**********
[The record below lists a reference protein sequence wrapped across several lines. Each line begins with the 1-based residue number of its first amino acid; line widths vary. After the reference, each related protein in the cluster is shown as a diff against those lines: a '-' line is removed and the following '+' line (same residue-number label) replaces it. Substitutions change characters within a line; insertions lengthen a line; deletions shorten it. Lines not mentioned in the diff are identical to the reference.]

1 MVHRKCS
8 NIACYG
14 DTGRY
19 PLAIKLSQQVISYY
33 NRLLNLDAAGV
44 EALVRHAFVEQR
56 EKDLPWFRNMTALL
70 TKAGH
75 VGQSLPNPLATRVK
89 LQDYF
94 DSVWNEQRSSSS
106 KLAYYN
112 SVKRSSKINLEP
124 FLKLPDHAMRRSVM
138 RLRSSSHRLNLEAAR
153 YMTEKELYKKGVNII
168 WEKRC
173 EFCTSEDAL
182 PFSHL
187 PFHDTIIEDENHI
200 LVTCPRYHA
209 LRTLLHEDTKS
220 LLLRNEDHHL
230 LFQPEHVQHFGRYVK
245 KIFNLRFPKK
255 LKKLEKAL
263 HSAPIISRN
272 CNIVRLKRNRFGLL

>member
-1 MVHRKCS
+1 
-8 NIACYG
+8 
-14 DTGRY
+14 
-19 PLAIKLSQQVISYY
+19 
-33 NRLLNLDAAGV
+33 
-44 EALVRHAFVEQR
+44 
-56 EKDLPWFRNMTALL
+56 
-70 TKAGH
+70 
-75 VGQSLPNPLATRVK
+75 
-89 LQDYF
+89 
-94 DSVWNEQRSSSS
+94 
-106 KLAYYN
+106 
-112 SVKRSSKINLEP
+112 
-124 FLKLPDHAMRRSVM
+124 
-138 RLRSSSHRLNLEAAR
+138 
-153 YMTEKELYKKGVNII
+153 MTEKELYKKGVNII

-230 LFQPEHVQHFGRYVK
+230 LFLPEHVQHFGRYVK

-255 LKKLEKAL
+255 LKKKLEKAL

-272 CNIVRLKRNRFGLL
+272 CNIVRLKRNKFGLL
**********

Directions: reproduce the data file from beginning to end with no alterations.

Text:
[The record below lists a reference protein sequence wrapped across several lines. Each line begins with the 1-based residue number of its first amino acid; line widths vary. After the reference, each related protein in the cluster is shown as a diff against those lines: a '-' line is removed and the following '+' line (same residue-number label) replaces it. Substitutions change characters within a line; insertions lengthen a line; deletions shorten it. Lines not mentioned in the diff are identical to the reference.]

1 MVHRKCS
8 NIACYG
14 DTGRY
19 PLAIKLSQQVISYY
33 NRLLNLDAAGV
44 EALVRHAFVEQR
56 EKDLPWFRNMTALL
70 TKAGH
75 VGQSLPNPLATRVK
89 LQDYF
94 DSVWNEQRSSSS
106 KLAYYN
112 SVKRSSKINLEP
124 FLKLPDHAMRRSVM
138 RLRSSSHRLNLEAAR
153 YMTEKELYKKGVNII
168 WEKRC
173 EFCTSEDAL
182 PFSHL
187 PFHDTIIEDENHI
200 LVTCPRYHA
209 LRTLLHEDTKS
220 LLLRNEDHHL
230 LFQPEHVQHFGRYVK
245 KIFNLRFPKK
255 LKKLEKAL
263 HSAPIISRN
272 CNIVRLKRNRFGLL

>member
-1 MVHRKCS
+1 
-8 NIACYG
+8 
-14 DTGRY
+14 
-19 PLAIKLSQQVISYY
+19 
-33 NRLLNLDAAGV
+33 
-44 EALVRHAFVEQR
+44 
-56 EKDLPWFRNMTALL
+56 
-70 TKAGH
+70 
-75 VGQSLPNPLATRVK
+75 
-89 LQDYF
+89 
-94 DSVWNEQRSSSS
+94 
-106 KLAYYN
+106 
-112 SVKRSSKINLEP
+112 
-124 FLKLPDHAMRRSVM
+124 
-138 RLRSSSHRLNLEAAR
+138 
-153 YMTEKELYKKGVNII
+153 MTEKELYKKGVNII

-230 LFQPEHVQHFGRYVK
+230 LFLPEHVQHFGRYVK

-255 LKKLEKAL
+255 LKKKLEKAL

-272 CNIVRLKRNRFGLL
+272 CNIVRLKRNKFGLL